And that, my friends, is a problem. Because I now have piles and piles of potential in my house. I have projects I won't have time to do for years. I have fabric that I've been saving for clothes I haven't quite yet designed, but once I get a little better with my sewing machine, I am TOTALLY going to do. I have a plaster casting kit to make a mold of Josie's baby hand. She's 6. I finally did Ian's baby hand when he was, um, 4. So, not babies. But still little. I still want to hold on to that, because one day I'm going to want to hold those sticky little hands and they won't be there anymore, they'll be grown up and not wanting to hold my hand (I can hear the disdain in their voice already - "you want to WHAT? Um, no Mom. sorry, that's just weird.") But if I can make that cast, I'll have Josie's six year old hand and that will be almost as good. Almost.
So already, I'm feeling sad about letting go of something that I haven't even made. Let's hope I can make that cast before I run out of things to put in the one-thing-out-per-day bag. Because that is part of it. I have all these things. All these projects. All this stuff. And yeah, a lot of it is crap. (See above note about the beer hammer. And for those of you who got one for Christmas from me last year, I'm really sorry. I didn't realize what a piece of crap it was until Scott tried to use it this week. My bad.) The junk should be easy to go.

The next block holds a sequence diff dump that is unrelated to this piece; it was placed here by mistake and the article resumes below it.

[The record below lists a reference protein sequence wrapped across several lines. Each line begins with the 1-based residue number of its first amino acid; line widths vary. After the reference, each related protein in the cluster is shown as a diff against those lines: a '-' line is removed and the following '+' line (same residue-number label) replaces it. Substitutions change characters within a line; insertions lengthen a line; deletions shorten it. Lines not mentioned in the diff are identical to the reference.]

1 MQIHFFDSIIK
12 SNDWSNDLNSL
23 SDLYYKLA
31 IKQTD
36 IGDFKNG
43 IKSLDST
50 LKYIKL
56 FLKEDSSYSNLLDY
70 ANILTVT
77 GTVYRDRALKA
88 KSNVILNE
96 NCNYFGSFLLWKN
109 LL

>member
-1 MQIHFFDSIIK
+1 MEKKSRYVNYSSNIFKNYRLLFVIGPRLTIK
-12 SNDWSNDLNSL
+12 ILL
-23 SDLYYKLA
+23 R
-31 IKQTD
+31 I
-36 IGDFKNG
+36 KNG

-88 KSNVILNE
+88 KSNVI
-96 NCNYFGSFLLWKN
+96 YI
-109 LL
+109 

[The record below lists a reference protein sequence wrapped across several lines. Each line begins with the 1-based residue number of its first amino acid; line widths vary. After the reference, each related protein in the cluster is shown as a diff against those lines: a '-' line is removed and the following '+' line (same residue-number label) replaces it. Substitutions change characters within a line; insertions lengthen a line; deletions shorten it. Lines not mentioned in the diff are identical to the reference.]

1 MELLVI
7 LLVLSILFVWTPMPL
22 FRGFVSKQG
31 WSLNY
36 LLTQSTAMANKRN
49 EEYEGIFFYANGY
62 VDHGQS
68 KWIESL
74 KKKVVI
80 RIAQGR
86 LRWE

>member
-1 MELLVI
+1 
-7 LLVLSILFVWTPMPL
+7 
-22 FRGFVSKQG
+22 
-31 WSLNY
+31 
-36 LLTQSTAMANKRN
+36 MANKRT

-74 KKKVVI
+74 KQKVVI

It's funny, when I started this project, all of 5 days ago, I thought the non-buying was going to be hard. But, as I write this, I think it might be the easier part. Because I am an all-or-nothing kind of gal. Moderation is NOT my middle name. (Yes, yes, this is not news to any of you, I know.) I've never been one to have a little bit of anything. It almost killed me to have a cocktail party and just invite a few friends. I want ALL my friends there. A tiny bite of the worlds best chocolate? Pish. I'd rather not have any of it at all than have just a taste.
So for 2013 - no tastes for me.
No books. No clothes. No fancy little kitchen doodads.
No Williams Sonoma (sigh). No Ikea (moan). No Target (whimper). No HomeGoods (WAAAAHHHH!) I will not need to even enter those stores this year (well, maybe Target for consumables, but definitely not the rest.)
Why? It's simple. I don't need anything. If there is anything in the next year that I want to do, I am fairly certain, nay - nearly positive - that I have the tools to do it in my house already. And probably enough for you to do whatever it is, too, should we decide to do a project together.